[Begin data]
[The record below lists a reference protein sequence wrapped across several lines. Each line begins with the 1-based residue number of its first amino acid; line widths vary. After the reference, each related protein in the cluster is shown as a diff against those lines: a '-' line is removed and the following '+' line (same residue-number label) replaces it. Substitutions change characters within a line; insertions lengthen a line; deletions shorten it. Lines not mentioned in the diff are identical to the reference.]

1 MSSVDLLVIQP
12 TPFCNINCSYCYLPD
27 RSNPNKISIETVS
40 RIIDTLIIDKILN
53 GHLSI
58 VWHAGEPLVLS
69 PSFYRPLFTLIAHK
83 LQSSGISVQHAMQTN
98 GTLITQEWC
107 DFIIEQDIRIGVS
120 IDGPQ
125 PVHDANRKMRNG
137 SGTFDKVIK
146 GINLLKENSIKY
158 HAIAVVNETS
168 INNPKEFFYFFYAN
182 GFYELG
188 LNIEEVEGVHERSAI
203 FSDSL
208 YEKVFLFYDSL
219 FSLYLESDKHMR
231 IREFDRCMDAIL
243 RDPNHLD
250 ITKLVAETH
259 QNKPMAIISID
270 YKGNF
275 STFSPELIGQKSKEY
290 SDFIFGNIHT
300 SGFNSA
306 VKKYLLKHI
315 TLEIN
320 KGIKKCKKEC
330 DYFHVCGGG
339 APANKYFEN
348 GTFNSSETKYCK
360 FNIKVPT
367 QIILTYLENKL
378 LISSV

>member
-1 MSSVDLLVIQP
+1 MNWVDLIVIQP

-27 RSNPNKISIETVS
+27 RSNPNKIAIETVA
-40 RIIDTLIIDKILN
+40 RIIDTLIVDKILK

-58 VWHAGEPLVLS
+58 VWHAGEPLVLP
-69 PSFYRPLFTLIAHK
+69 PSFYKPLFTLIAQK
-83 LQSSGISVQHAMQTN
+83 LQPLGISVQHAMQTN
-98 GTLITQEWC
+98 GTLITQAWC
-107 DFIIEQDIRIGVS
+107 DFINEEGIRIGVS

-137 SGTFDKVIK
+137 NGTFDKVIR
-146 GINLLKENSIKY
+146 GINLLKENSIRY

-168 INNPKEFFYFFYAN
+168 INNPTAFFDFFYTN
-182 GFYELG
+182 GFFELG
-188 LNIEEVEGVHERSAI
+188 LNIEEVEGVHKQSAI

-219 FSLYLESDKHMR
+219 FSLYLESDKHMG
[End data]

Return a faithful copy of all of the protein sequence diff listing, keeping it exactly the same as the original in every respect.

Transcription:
[The record below lists a reference protein sequence wrapped across several lines. Each line begins with the 1-based residue number of its first amino acid; line widths vary. After the reference, each related protein in the cluster is shown as a diff against those lines: a '-' line is removed and the following '+' line (same residue-number label) replaces it. Substitutions change characters within a line; insertions lengthen a line; deletions shorten it. Lines not mentioned in the diff are identical to the reference.]

1 MSSVDLLVIQP
12 TPFCNINCSYCYLPD
27 RSNPNKISIETVS
40 RIIDTLIIDKILN
53 GHLSI
58 VWHAGEPLVLS
69 PSFYRPLFTLIAHK
83 LQSSGISVQHAMQTN
98 GTLITQEWC
107 DFIIEQDIRIGVS
120 IDGPQ
125 PVHDANRKMRNG
137 SGTFDKVIK
146 GINLLKENSIKY
158 HAIAVVNETS
168 INNPKEFFYFFYAN
182 GFYELG
188 LNIEEVEGVHERSAI
203 FSDSL
208 YEKVFLFYDSL
219 FSLYLESDKHMR
231 IREFDRCMDAIL
243 RDPNHLD
250 ITKLVAETH
259 QNKPMAIISID
270 YKGNF
275 STFSPELIGQKSKEY
290 SDFIFGNIHT
300 SGFNSA
306 VKKYLLKHI
315 TLEIN
320 KGIKKCKKEC
330 DYFHVCGGG
339 APANKYFEN
348 GTFNSSETKYCK
360 FNIKVPT
367 QIILTYLENKL
378 LISSV

>member
-1 MSSVDLLVIQP
+1 MNWVDLIVIQP

-27 RSNPNKISIETVS
+27 RSNPNKIAIETVA
-40 RIIDTLIIDKILN
+40 RIIDTLIVDKILK

-58 VWHAGEPLVLS
+58 VWHAGEPLVLP
-69 PSFYRPLFTLIAHK
+69 PSFYKPLFTLIAQK
-83 LQSSGISVQHAMQTN
+83 LQPLGISVQHAMQTN
-98 GTLITQEWC
+98 GTLITQAWC
-107 DFIIEQDIRIGVS
+107 DFINEEGIRIGVS

-137 SGTFDKVIK
+137 NGTFDKVIR
-146 GINLLKENSIKY
+146 GINLLKENSIRY

-168 INNPKEFFYFFYAN
+168 INNPTAFFDFFYTN
-182 GFYELG
+182 GFFELG
-188 LNIEEVEGVHERSAI
+188 LNIEEVEGVHKQSAI

-219 FSLYLESDKHMR
+219 FSLYLESDKHMG